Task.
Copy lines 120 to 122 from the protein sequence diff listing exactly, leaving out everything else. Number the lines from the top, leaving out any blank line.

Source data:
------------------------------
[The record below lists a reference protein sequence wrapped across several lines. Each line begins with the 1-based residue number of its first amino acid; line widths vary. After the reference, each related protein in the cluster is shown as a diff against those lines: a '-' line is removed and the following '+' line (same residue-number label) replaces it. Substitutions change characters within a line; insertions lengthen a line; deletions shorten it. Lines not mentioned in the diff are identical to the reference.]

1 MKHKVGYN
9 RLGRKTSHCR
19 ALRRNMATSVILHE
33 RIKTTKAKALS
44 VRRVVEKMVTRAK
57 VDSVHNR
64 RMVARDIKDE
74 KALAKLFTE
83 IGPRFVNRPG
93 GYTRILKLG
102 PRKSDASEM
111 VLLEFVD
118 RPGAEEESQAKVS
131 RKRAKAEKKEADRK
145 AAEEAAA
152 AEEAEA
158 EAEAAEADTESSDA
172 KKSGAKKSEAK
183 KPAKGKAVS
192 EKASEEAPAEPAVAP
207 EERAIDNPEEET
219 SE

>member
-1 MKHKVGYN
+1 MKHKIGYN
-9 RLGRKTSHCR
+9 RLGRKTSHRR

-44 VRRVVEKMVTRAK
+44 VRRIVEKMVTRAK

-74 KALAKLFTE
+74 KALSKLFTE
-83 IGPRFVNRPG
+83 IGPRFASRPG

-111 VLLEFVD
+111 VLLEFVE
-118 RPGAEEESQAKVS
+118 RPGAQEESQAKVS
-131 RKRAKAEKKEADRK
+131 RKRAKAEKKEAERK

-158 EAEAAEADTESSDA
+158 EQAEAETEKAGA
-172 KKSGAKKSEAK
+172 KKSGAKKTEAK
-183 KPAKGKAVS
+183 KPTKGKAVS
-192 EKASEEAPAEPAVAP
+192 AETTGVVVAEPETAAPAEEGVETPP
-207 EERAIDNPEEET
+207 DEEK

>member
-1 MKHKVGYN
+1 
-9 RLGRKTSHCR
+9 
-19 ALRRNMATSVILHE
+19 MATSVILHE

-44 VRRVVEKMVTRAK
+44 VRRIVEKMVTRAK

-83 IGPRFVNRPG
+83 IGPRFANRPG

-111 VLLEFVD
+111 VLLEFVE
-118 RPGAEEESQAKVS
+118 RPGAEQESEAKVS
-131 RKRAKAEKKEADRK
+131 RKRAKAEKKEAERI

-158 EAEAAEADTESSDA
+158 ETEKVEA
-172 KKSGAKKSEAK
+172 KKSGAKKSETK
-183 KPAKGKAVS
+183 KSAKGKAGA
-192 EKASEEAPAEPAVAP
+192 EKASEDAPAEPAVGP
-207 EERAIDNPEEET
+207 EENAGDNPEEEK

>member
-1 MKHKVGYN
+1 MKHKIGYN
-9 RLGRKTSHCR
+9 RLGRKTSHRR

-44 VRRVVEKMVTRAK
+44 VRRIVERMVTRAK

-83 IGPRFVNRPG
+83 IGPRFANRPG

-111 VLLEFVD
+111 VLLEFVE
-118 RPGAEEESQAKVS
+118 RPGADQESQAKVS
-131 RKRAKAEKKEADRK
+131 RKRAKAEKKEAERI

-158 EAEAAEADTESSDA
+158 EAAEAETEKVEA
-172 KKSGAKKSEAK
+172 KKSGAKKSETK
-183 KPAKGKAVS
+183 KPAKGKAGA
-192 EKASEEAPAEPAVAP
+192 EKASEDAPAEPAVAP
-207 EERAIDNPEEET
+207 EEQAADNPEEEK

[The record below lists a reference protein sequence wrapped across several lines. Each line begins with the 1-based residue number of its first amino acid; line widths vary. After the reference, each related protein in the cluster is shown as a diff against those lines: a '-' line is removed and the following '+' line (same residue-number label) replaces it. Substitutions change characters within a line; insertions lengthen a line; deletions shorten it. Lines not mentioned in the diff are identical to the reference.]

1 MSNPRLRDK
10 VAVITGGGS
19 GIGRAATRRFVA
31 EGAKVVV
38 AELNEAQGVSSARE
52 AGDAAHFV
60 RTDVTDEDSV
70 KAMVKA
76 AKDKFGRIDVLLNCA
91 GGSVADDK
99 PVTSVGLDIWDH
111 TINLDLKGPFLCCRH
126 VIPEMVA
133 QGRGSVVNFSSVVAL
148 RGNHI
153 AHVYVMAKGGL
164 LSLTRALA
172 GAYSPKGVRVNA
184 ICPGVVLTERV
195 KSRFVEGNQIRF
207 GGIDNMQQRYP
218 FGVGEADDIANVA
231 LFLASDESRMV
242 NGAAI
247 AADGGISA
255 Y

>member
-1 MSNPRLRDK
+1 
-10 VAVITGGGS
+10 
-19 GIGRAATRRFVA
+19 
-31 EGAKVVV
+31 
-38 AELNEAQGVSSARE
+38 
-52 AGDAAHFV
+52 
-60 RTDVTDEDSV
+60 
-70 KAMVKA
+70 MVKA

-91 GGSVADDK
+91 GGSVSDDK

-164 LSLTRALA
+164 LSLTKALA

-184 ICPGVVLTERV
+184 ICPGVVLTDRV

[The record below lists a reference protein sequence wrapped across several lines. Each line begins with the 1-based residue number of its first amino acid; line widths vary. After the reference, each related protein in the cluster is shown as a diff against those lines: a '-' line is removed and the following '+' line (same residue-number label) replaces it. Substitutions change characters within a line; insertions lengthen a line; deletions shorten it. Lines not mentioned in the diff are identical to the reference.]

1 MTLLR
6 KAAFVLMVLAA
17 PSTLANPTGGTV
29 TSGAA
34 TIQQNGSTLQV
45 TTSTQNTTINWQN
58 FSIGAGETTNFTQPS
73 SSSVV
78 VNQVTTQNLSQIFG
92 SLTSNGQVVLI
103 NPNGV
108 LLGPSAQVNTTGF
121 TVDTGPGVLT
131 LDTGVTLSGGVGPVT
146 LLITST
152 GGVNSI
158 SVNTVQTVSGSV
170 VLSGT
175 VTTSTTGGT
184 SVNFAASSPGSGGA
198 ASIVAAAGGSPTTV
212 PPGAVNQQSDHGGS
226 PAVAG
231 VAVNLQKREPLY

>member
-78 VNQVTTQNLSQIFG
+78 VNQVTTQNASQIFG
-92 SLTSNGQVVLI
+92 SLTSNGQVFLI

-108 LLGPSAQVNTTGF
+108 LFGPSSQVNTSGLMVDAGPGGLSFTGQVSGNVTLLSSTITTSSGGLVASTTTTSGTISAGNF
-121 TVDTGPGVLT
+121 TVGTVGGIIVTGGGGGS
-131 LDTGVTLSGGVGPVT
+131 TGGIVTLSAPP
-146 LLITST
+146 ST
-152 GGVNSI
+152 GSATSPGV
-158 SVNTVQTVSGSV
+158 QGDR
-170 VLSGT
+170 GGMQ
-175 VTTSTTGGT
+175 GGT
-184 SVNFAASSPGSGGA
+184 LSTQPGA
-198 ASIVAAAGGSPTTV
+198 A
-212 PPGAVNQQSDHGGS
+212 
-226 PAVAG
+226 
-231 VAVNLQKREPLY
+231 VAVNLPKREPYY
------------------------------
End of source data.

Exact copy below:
164 LSLTRALA
172 GAYSPKGVRVNA
184 ICPGVVLTERV